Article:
Building trust

DriveU drivers on average earned more, working for relatively a smaller number of hours. As a rule of thumb, a DriveU driver netted ₹1,000-1,500 per day. Therefore, DriveU attracts relatively higher-end, urbane drivers who are well groomed and well behaved. These drivers have built a strong trust with our customers. Over 70 per cent of active DriveU drivers work part-time – mornings, evenings or weekends – supplementing their ‘day job’. This is like an average Uber or Lyft driver in North America. They are business owners, college students, IT professionals and the like. They are naturally tuned to be trustworthy in the eyes of our customers.

DriveU will ensure our drivers wear a mask, gloves and seat covers when they drive our customer’s car. DriveU has built technology and operational processes to ensure the driver adheres to these protocols. We will extend the technology to ensure post Covid-19 paraphernalia are adhered to before they start a trip.

Every driver will be certified by a doctor every three months to ensure that he is in good health and they will possess a certificate from a reputed hospital. As soon as a driver is assigned, the customer, in addition to receiving the general information about the driver, will get to see the health certificate. Every driver will own a thermometer. As soon as he checks-in to the platform, he can accept a booking only if he recorded and reported his temperature. Over the course of the day, he may have to report his temperature. After he arrives at the customer location, before a trip begins, he will be prompted to measure his temperature again. All this information, stored on the server, will be made available to the customer before a trip begins. We believe the above enhancements to our technology and operations will ensure that our customers can trust DriveU in this post Covid-19 world.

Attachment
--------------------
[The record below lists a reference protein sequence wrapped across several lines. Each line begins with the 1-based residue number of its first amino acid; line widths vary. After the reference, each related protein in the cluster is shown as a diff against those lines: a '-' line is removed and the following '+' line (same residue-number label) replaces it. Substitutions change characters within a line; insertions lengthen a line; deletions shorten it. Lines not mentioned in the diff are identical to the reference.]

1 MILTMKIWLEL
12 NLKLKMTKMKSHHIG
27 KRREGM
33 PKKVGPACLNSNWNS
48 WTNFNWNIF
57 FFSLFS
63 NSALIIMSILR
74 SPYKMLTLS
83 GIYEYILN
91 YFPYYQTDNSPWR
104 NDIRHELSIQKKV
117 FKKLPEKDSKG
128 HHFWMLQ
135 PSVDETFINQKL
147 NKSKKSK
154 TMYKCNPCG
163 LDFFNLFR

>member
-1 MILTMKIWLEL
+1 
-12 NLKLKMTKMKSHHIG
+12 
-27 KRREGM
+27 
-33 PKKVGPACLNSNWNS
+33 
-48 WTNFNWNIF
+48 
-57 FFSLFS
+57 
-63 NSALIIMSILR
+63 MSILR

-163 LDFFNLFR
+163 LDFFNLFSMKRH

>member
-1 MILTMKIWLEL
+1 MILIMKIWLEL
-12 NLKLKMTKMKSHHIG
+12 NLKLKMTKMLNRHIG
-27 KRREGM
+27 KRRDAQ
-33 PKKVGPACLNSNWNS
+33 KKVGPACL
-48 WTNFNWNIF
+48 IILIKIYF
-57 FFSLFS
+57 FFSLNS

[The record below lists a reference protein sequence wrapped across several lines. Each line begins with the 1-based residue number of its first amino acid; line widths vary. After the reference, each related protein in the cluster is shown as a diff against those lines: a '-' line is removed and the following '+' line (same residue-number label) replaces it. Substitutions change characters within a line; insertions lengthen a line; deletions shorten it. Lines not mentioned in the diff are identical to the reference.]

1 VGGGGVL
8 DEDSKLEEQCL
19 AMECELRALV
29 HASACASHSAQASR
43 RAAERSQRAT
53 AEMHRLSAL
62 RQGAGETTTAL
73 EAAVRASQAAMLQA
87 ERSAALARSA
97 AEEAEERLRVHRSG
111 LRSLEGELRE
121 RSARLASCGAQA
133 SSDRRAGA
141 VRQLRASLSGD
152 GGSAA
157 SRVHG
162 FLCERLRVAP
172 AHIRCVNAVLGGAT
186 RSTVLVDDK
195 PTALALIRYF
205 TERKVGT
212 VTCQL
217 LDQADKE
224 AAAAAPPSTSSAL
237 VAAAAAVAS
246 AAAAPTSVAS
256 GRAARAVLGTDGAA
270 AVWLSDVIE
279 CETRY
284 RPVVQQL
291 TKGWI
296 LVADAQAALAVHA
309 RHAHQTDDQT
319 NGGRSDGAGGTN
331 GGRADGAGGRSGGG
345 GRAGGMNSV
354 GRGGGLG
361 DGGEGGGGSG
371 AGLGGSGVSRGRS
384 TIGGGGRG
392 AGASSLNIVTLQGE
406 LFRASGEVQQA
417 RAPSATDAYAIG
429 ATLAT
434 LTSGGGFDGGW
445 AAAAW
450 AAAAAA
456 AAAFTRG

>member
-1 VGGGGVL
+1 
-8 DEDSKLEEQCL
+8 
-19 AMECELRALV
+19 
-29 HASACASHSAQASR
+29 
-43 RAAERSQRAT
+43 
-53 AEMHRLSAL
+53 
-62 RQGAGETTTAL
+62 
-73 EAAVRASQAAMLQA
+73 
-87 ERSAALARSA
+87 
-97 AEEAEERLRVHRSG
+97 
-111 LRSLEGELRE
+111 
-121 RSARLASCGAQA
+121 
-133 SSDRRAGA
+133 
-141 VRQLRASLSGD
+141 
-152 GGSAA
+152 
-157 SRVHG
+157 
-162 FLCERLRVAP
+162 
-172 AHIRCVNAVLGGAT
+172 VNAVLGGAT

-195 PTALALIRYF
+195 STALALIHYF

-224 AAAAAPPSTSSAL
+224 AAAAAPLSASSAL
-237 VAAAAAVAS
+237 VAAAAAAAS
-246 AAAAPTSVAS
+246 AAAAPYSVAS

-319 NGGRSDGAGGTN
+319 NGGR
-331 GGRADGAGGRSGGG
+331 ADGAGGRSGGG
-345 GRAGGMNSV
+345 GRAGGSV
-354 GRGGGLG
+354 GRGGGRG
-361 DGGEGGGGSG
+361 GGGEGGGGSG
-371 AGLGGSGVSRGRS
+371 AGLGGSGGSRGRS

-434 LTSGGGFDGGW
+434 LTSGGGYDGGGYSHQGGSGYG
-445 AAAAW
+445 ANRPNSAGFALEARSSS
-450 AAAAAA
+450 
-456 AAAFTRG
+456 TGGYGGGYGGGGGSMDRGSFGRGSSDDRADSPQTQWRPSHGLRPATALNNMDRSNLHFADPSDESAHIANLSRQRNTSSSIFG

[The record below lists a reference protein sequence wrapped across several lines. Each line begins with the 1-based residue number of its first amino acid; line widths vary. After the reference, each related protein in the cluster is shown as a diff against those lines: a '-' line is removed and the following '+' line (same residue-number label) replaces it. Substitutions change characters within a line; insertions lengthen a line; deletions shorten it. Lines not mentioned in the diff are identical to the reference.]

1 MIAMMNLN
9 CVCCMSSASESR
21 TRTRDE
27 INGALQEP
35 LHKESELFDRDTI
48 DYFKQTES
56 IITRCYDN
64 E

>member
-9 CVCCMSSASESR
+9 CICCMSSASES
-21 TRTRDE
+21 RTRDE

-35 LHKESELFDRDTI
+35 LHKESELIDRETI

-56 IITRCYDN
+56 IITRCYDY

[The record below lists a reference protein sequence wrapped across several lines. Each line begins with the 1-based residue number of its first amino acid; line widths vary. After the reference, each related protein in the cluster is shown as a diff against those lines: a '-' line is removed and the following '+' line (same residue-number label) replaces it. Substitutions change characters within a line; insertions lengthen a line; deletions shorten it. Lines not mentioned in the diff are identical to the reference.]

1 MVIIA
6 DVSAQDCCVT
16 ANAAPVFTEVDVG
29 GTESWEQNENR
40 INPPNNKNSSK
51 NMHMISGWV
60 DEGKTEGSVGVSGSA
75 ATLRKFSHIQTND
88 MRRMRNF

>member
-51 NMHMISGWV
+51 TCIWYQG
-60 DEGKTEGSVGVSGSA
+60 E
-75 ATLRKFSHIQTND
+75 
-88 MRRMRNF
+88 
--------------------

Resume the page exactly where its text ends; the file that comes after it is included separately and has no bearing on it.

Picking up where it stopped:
Ramprasad Shastry, co-founder and CEO, DriveU.


The author is co-founder and CEO, DriveU, a Bengaluru-based start-up that provides drivers on demand

Published on April 27, 2020